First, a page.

In nearly every industry, projects are a critical function of regularly improving processes, up-leveling productivity, or making changes to a product. When examining teams in the auto industry, financial industry, healthcare sector, and more, it’s clear that projects have become an imperative function no matter what product or service is delivered at the end of the day.
Many of these projects can be complex; working through ongoing challenges and solving difficult issues can take a lot from teams who already have a lot on their plate. By defining a dedicated project manager for each project, the chances of success become much larger and the process to cross the finish line becomes smoother.
Project Managers are critical leaders on any project and studies actually show that organizations that invest in project management resources waste 28 times less money than those who neglect this function.
The Role of a Project Manager
Project managers can have many different “official” titles depending on the type of project management techniques an organization uses, but at their core, they are meant to be facilitators of each project. In many organizations, people who work on project teams also have full-time day jobs, so while much of the team has to balance the project with their other responsibilities, many project managers are fully dedicated resources on a project.
This role helps keep projects moving in the right direction. Responsible for communicating with stakeholders, managing budgets and timelines, and helping the project team complete the project at hand, project managers have a lot on their plate. With so many moving parts, ever-shifting priorities, and of course, dreaded roadblocks, project teams and project managers will make mistakes.
Mistakes are Inevitable
Some mistakes will be bigger than others, but they are unavoidable. Though mistakes can’t be avoided, it can be helpful to have knowledge of some of the biggest mistakes project managers make and tools to mitigate those ones. Remember, even if an error does happen, everything is fixable. With the right mindset, defined tools, and invested leadership support, even project managers that face obstacles can be successful. Here are 5 of the biggest project management mistakes and how to avoid them:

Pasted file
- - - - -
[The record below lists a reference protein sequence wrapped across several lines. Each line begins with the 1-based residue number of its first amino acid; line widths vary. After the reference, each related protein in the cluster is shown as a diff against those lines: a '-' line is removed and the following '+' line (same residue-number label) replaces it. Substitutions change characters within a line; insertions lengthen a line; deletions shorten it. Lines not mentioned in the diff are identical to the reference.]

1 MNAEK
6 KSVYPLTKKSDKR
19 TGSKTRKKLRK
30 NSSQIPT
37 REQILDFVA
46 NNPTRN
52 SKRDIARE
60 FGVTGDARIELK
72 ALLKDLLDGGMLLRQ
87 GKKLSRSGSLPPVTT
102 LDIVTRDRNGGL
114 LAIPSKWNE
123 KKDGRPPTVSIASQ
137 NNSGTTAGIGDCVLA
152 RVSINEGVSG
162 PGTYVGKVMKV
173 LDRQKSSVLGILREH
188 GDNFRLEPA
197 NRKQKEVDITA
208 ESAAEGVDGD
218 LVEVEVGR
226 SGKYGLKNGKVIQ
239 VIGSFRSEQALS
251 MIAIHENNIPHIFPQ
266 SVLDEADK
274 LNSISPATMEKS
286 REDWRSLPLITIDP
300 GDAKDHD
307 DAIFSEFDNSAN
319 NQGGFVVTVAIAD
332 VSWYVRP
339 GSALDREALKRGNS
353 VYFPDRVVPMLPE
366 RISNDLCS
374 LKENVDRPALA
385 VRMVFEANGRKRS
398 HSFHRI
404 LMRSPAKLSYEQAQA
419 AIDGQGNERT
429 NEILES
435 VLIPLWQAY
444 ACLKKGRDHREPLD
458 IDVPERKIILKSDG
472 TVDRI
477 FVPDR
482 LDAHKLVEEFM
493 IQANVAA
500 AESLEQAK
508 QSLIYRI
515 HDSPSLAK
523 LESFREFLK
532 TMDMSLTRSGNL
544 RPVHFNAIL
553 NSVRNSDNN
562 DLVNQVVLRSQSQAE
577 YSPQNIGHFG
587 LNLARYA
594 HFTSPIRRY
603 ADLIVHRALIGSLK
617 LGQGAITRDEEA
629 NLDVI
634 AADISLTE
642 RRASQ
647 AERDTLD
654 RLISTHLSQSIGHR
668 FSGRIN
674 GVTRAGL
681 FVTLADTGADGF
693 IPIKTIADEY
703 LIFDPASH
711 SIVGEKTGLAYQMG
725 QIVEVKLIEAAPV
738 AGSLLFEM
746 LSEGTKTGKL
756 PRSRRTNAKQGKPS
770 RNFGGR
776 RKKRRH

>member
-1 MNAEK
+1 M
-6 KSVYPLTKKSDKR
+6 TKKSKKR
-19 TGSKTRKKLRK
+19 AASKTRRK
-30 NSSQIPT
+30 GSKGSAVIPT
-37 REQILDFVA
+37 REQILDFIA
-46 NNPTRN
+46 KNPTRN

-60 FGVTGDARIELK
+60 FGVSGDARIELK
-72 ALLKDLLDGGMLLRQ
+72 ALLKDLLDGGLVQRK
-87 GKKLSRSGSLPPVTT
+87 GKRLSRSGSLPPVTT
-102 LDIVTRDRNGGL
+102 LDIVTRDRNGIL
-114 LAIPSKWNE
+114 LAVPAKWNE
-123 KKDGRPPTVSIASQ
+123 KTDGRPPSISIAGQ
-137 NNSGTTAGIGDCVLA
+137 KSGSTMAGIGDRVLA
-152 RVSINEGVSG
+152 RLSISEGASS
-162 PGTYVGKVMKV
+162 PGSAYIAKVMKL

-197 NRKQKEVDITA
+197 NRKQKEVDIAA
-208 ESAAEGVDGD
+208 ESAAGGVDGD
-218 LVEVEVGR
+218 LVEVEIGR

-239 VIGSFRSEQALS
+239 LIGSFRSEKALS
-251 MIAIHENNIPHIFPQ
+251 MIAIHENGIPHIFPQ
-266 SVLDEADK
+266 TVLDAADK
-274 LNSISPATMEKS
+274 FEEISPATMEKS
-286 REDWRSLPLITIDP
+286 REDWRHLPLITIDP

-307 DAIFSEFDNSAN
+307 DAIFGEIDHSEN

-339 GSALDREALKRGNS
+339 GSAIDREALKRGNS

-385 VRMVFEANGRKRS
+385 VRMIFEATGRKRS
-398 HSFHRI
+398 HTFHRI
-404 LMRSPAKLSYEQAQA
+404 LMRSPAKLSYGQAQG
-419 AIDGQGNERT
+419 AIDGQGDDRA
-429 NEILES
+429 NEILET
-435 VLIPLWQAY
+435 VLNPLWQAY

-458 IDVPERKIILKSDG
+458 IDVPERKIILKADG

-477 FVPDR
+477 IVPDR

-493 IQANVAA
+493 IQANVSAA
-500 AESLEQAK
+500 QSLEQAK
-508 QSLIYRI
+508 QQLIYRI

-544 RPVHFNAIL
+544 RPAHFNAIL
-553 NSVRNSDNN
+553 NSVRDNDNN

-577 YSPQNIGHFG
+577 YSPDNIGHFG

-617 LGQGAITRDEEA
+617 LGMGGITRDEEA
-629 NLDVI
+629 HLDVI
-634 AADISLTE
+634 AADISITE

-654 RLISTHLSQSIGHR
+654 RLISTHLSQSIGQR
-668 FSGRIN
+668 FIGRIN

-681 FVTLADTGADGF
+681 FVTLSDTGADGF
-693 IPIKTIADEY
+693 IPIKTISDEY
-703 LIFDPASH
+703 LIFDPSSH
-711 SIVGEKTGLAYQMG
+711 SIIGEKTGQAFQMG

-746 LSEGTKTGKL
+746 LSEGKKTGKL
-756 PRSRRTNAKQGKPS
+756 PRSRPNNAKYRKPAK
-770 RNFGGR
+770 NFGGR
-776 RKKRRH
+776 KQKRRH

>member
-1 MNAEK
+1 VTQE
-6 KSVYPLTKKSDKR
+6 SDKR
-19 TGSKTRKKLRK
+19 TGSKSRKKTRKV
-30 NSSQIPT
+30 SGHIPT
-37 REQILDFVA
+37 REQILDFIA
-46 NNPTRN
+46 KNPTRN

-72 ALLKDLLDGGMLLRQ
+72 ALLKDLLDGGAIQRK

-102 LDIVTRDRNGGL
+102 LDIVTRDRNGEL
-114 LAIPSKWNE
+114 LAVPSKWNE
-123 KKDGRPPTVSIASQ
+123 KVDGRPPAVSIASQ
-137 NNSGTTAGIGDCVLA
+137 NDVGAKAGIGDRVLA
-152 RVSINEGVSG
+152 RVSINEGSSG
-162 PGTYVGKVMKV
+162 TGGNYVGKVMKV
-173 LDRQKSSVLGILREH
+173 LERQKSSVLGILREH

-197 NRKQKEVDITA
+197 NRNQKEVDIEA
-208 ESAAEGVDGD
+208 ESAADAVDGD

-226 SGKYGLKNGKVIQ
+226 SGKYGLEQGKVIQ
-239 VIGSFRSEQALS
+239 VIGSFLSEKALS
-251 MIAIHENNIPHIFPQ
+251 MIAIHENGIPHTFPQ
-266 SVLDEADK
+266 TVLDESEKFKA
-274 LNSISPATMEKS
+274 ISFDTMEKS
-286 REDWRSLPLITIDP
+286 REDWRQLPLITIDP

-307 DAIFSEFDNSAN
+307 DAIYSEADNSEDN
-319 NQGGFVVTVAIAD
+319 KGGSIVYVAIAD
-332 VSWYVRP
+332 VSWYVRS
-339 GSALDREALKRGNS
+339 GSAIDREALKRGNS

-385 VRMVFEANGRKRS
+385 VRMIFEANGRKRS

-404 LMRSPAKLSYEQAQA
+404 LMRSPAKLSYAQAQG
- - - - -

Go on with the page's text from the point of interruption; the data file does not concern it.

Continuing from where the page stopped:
1. Failing to Keep the Scope Manageable.
The dreaded term “scope creep” is what keeps project managers up at night. When a project starts to gain momentum, it can feel like new stakeholders and additional requirements begin to come out of the woodwork. These additional requirements can take away from the progress the team is making, challenge the clarity of the project, and risk the overall success of the planned project. While stakeholders can be tempted to add small asks and changes throughout the project, the project manager has to reign in those requests, or they risk putting their team in jeopardy.
How to Mitigate
By maintaining a clear set of the planned outcomes of the specific project and enforcing that list, you can help stakeholders manage expectations. As a PM, it’s important to get used to saying “no” to people with more seniority than you because no one knows the ins and outs of your project better. If new requirements are mandated, you will have to reset expectations on budget and timeline or work with stakeholders to figure out what other requirements can be removed instead. Something has to give in this situation, it’s up to you to figure out what that is.
2. Lack of Communication.
Sometimes it can feel like a project manager spends more time communicating about the project than actually working on the project. However, this is a major aspect of any PM’s job. Failing to communicate project updates with stakeholders can leave them feeling as if they are in the dark and risk their ability to provide needed support to the project. Additionally, without proper communication on the project team itself, requirements can get missed, priorities can become unclear, and responsibilities can get overloaded.
How to Mitigate